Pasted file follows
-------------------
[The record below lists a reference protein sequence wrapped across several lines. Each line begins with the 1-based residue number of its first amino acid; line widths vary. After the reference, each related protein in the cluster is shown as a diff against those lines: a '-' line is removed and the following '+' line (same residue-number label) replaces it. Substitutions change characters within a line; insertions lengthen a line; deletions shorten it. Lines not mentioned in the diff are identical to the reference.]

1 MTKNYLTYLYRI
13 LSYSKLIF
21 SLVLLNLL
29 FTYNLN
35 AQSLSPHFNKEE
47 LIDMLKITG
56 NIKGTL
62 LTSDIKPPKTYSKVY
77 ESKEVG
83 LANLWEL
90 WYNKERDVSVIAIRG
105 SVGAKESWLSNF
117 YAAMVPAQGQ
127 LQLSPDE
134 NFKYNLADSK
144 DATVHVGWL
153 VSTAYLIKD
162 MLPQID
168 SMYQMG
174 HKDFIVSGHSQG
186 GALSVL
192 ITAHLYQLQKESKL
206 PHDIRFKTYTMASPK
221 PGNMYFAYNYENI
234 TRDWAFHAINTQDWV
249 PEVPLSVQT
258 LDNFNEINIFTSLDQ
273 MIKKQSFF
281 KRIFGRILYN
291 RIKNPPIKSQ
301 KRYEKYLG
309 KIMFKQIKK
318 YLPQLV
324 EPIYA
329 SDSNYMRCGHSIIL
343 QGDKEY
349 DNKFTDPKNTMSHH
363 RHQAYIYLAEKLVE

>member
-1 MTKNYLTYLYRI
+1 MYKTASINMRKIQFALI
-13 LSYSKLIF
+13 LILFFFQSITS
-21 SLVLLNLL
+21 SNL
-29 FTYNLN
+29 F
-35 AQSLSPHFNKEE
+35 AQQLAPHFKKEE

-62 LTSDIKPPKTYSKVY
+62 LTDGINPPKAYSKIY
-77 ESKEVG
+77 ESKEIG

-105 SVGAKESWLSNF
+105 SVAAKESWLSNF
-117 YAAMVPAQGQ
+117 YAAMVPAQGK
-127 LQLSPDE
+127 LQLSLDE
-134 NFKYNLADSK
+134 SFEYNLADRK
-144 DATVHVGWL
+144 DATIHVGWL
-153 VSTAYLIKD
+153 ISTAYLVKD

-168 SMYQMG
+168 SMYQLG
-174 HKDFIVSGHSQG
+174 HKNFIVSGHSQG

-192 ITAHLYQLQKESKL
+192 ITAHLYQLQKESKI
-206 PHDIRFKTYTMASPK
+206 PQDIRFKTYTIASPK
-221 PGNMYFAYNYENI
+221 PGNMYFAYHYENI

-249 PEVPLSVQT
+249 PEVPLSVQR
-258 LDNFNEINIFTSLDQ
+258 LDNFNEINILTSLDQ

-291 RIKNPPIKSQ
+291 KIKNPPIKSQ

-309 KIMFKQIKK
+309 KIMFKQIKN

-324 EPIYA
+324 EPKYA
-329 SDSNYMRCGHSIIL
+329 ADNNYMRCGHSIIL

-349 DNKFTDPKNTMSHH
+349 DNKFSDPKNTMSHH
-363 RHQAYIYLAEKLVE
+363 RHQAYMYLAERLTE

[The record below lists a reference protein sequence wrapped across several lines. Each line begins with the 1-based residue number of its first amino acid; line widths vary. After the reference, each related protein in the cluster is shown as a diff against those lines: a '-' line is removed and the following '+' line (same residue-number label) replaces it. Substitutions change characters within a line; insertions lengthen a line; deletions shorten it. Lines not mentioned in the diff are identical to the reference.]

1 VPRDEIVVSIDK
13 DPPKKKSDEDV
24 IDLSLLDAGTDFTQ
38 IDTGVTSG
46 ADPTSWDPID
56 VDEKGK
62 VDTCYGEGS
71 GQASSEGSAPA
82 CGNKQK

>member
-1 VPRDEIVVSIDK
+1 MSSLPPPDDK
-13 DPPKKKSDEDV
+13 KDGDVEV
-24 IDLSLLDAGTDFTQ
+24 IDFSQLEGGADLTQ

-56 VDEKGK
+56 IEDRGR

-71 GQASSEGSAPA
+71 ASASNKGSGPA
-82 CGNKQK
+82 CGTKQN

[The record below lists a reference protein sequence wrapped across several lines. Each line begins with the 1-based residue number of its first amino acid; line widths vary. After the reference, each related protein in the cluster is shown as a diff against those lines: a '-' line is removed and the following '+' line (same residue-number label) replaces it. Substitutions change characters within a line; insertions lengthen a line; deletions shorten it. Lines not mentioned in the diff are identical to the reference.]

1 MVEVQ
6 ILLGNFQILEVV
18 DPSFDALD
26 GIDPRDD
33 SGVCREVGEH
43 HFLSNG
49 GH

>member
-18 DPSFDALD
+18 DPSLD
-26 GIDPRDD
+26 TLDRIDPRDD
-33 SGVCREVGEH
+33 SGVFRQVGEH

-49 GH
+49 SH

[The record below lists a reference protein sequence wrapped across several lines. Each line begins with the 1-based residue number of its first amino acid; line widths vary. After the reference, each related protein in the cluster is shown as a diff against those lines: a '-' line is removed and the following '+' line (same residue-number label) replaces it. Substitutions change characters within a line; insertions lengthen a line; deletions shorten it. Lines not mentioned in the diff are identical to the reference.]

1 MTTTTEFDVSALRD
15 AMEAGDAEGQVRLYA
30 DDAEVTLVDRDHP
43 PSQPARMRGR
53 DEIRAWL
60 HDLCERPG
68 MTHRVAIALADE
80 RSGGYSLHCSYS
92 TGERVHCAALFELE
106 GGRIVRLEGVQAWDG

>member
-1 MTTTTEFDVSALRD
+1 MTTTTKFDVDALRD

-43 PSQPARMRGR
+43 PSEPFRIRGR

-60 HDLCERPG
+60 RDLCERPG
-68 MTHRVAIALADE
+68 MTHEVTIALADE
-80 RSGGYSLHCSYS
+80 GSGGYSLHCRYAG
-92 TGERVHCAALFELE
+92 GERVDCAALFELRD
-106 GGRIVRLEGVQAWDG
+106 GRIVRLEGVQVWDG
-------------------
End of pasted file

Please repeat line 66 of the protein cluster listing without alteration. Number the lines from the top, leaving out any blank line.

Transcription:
+153 ISTAYLVKD